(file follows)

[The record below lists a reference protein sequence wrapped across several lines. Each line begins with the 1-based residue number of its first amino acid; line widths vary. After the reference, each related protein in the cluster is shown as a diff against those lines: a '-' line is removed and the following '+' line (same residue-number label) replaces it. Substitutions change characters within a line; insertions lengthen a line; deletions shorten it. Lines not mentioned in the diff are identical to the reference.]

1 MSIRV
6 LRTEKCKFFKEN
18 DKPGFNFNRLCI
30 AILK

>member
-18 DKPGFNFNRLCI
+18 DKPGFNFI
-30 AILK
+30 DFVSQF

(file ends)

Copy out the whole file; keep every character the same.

[The record below lists a reference protein sequence wrapped across several lines. Each line begins with the 1-based residue number of its first amino acid; line widths vary. After the reference, each related protein in the cluster is shown as a diff against those lines: a '-' line is removed and the following '+' line (same residue-number label) replaces it. Substitutions change characters within a line; insertions lengthen a line; deletions shorten it. Lines not mentioned in the diff are identical to the reference.]

1 MSIRV
6 LRTEKCKFFKEN
18 DKPGFNFNRLCI
30 AILK

>member
-18 DKPGFNFNRLCI
+18 DKPGFNFI
-30 AILK
+30 DFVSQF